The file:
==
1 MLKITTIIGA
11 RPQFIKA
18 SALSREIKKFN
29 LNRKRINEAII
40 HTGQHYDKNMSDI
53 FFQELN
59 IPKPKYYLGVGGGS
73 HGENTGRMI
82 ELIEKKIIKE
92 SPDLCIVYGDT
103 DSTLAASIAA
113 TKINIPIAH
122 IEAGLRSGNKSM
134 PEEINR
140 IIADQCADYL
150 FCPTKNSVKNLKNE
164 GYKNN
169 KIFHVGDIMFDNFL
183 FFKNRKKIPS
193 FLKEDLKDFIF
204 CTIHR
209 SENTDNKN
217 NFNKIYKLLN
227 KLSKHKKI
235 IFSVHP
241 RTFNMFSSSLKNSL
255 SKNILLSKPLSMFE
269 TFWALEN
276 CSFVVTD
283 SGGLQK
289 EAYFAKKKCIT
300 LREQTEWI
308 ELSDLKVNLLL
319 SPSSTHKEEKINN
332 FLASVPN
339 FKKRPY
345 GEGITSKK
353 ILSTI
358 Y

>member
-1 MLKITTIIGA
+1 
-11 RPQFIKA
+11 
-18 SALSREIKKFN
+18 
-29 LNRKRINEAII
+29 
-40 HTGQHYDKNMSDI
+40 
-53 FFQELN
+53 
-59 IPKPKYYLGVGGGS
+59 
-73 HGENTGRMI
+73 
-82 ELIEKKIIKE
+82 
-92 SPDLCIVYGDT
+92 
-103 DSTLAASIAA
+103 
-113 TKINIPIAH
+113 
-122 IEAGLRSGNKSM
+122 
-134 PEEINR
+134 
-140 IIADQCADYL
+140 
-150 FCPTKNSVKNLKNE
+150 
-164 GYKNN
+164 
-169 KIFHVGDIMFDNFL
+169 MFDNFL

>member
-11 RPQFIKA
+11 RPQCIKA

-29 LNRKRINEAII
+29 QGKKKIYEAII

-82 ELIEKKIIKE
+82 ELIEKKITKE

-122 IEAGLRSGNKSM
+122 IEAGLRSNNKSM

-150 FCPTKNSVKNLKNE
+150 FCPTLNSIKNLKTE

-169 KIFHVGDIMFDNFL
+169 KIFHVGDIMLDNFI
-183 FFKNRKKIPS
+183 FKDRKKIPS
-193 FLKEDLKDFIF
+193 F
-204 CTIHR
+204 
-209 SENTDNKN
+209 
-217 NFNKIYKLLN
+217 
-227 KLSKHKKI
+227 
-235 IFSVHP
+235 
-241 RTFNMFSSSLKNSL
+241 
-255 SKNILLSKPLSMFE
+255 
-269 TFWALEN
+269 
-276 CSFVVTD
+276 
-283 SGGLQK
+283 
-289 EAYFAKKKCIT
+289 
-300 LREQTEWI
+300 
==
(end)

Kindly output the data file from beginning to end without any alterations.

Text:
1 MLKITTIIGA
11 RPQFIKA
18 SALSREIKKFN
29 LNRKRINEAII
40 HTGQHYDKNMSDI
53 FFQELN
59 IPKPKYYLGVGGGS
73 HGENTGRMI
82 ELIEKKIIKE
92 SPDLCIVYGDT
103 DSTLAASIAA
113 TKINIPIAH
122 IEAGLRSGNKSM
134 PEEINR
140 IIADQCADYL
150 FCPTKNSVKNLKNE
164 GYKNN
169 KIFHVGDIMFDNFL
183 FFKNRKKIPS
193 FLKEDLKDFIF
204 CTIHR
209 SENTDNKN
217 NFNKIYKLLN
227 KLSKHKKI
235 IFSVHP
241 RTFNMFSSSLKNSL
255 SKNILLSKPLSMFE
269 TFWALEN
276 CSFVVTD
283 SGGLQK
289 EAYFAKKKCIT
300 LREQTEWI
308 ELSDLKVNLLL
319 SPSSTHKEEKINN
332 FLASVPN
339 FKKRPY
345 GEGITSKK
353 ILSTI
358 Y

>member
-1 MLKITTIIGA
+1 
-11 RPQFIKA
+11 
-18 SALSREIKKFN
+18 
-29 LNRKRINEAII
+29 
-40 HTGQHYDKNMSDI
+40 
-53 FFQELN
+53 
-59 IPKPKYYLGVGGGS
+59 
-73 HGENTGRMI
+73 
-82 ELIEKKIIKE
+82 
-92 SPDLCIVYGDT
+92 
-103 DSTLAASIAA
+103 
-113 TKINIPIAH
+113 
-122 IEAGLRSGNKSM
+122 
-134 PEEINR
+134 
-140 IIADQCADYL
+140 
-150 FCPTKNSVKNLKNE
+150 
-164 GYKNN
+164 
-169 KIFHVGDIMFDNFL
+169 MFDNFL

>member
-11 RPQFIKA
+11 RPQCIKA

-29 LNRKRINEAII
+29 QGKKKIYEAII

-82 ELIEKKIIKE
+82 ELIEKKITKE

-122 IEAGLRSGNKSM
+122 IEAGLRSNNKSM

-150 FCPTKNSVKNLKNE
+150 FCPTLNSIKNLKTE

-169 KIFHVGDIMFDNFL
+169 KIFHVGDIMLDNFI
-183 FFKNRKKIPS
+183 FKDRKKIPS
-193 FLKEDLKDFIF
+193 F
-204 CTIHR
+204 
-209 SENTDNKN
+209 
-217 NFNKIYKLLN
+217 
-227 KLSKHKKI
+227 
-235 IFSVHP
+235 
-241 RTFNMFSSSLKNSL
+241 
-255 SKNILLSKPLSMFE
+255 
-269 TFWALEN
+269 
-276 CSFVVTD
+276 
-283 SGGLQK
+283 
-289 EAYFAKKKCIT
+289 
-300 LREQTEWI
+300 